Solving cross-border challenges becomes a priority
Regulation efforts can be notoriously vague and fragmented, especially concerning the crypto industry. In the U.S. alone, fragmentation in crypto oversight is endemic. At least 37 U.S. states currently have crypto regulations that vary from place-to-place. At the same time on the federal level, regulators like the SEC and the Commodity Futures Trading Commission use unscientific assumptions and jurisdiction over various digital assets to guide their oversight and enforcement execution decisions. This level of dysfunction does not bode well for the future of American crypto oversight, let alone for global crypto regulation.
The global fallout of the FTX/BlockFi debacle has laid bare the need for global crypto oversight. No doubt, we will see international bodies eager to introduce guidance. If there is to be any chance of sustainable international regulatory success, the priority needs to be ensuring collaboration and standardization across borders, not simply rushing to put guardrails into place. Despite the current disorder, because crypto regulation is in its relative infancy, the global regulatory community has a prime opportunity to learn from past mistakes and pain points to get crypto oversight right. But without uniformity and cooperation, oversight will be cumbersome and ineffective.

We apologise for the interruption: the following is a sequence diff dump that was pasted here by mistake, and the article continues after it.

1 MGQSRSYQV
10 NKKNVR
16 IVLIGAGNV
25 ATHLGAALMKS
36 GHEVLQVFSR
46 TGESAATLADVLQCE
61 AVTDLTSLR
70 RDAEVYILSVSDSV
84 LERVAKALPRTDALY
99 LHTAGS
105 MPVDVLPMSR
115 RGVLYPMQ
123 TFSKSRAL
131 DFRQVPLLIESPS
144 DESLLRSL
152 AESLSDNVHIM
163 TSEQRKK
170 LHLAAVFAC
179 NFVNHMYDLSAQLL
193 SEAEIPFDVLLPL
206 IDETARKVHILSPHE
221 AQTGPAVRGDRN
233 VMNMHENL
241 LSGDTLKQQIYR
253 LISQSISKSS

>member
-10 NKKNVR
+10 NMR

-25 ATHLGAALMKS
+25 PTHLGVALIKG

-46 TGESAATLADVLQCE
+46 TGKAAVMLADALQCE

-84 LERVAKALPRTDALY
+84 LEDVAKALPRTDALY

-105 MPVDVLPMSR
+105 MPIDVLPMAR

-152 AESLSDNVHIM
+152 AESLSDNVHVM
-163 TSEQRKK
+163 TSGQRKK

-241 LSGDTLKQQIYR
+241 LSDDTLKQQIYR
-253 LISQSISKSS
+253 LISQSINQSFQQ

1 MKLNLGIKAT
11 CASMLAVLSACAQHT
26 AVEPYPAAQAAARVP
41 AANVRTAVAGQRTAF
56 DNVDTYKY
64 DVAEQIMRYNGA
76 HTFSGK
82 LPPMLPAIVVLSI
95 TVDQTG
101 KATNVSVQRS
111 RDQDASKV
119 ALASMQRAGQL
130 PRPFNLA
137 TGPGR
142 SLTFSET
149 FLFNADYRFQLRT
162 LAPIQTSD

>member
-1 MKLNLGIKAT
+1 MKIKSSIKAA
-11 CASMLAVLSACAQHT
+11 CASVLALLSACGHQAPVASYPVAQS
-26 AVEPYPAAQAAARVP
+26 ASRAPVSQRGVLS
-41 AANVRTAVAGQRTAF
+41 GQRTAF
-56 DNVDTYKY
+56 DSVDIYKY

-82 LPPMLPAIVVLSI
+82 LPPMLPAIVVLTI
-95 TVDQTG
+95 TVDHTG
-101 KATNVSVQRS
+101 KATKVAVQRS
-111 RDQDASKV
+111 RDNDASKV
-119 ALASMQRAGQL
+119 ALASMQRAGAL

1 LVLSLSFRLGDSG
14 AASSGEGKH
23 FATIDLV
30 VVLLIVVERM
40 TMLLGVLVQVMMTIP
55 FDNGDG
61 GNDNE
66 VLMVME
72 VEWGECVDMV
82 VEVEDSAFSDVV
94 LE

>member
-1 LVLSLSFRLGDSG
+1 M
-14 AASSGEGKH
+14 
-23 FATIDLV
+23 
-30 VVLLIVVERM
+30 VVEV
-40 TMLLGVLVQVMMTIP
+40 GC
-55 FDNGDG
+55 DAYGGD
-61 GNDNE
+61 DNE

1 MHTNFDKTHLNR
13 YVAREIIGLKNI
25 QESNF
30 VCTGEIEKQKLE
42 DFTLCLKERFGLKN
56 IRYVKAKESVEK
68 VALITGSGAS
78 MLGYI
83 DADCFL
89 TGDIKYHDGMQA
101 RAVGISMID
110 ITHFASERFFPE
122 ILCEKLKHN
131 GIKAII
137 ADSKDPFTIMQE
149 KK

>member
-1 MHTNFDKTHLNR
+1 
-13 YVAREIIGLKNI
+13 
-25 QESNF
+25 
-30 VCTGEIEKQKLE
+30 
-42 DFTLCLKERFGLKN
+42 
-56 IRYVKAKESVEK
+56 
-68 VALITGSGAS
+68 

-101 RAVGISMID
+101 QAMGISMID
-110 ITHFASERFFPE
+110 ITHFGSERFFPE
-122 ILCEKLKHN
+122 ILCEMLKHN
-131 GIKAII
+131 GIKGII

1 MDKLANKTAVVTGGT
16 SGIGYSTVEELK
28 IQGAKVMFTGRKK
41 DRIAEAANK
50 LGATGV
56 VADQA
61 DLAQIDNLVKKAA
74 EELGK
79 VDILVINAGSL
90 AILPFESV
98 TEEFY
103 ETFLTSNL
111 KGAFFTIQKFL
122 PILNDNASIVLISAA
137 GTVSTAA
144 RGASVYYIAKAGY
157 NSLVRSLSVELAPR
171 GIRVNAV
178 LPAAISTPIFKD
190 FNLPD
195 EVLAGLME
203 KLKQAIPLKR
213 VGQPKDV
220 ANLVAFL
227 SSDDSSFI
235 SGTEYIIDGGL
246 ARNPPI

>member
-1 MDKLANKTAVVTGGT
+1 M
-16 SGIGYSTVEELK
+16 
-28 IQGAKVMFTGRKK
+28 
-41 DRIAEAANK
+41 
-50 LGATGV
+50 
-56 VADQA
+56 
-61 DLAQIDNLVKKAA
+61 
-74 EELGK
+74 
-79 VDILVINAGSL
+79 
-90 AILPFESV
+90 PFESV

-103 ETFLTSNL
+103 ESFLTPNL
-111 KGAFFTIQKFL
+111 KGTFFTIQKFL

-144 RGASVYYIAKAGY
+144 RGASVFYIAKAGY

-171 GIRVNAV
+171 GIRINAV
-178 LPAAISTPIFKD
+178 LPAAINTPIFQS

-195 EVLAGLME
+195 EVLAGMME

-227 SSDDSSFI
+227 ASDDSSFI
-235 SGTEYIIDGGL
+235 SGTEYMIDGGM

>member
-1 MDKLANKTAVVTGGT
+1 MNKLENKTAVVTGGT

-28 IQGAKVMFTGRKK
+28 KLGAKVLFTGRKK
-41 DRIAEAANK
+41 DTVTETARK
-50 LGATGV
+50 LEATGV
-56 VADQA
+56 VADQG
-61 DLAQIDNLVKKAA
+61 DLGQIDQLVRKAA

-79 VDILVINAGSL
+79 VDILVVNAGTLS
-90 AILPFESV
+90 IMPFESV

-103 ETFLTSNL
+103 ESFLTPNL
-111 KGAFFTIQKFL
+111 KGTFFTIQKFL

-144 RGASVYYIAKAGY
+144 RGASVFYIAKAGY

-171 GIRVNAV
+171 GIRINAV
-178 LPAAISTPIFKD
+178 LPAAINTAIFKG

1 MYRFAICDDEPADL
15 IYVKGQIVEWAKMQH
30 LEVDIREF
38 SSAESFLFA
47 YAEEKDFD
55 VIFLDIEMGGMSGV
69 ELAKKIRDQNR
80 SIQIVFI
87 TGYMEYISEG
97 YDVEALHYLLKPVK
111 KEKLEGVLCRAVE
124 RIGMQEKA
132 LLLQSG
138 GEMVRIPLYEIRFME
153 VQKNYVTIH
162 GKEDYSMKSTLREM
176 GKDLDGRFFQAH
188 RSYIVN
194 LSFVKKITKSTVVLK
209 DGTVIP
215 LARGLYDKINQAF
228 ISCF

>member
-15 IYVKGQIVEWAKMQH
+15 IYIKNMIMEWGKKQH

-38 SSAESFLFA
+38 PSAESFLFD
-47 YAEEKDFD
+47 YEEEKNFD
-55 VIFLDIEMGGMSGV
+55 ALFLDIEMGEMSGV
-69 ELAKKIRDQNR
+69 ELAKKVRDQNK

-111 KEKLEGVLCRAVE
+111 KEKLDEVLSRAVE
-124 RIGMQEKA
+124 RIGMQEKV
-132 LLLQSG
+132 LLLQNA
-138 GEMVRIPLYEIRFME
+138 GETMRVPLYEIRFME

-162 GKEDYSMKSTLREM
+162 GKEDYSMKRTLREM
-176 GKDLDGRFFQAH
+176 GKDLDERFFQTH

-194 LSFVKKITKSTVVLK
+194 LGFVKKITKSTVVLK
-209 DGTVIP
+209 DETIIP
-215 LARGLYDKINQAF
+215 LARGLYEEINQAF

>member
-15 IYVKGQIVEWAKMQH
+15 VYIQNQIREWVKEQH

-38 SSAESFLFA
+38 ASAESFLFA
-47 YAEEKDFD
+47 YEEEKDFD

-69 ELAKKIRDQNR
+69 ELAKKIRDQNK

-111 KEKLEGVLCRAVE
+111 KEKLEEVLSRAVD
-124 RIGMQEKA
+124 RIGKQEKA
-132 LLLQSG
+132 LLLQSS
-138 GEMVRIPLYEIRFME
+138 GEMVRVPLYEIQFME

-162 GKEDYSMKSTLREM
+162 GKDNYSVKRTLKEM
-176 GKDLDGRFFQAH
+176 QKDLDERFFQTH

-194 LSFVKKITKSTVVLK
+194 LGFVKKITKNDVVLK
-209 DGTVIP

Crypto regulation catalyzes technology modernization
FTX’s admission that the company relied on QuickBooks to handle its accounting puts into view just how much of a procedural and technological Wild West the crypto industry is in. With the amount of scrutiny that the virtual asset service provider (VASP) industry is going to be subjected to, industrialization and modernization of the VASP compliance workflow will become a must. Ensuring regulatory compliance is going to be a rapidly moving target for VASP compliance professionals in the years ahead, and keeping up will require compliance teams to embrace tools that facilitate a more efficient, precise and agile way of doing business. This will likely be a daunting task for an industry that still relies heavily on paper-based manual processes for everything from risk rating to communications. But the fact is clear that VASPs will be expected to be more proactive in their compliance moving forward. Those that continue to hold out against adopting technology will likely find themselves in hot water with regulators that increasingly view technology as a hallmark of a healthy compliance program.
In 2023, intentions are clear
While the outcomes of the crypto oversight push of 2023 are not easy to predict, compliance professionals will need to brace for a digital asset world that will likely look far different to the one we saw in 2022. This type of uncertain landscape is never ideal for compliance professionals. That said, compliance teams that mirror the ambitious crypto oversight intentions of regulators stand a far better chance of adapting to this evolving landscape successfully and saving their organizations from future regulatory pain.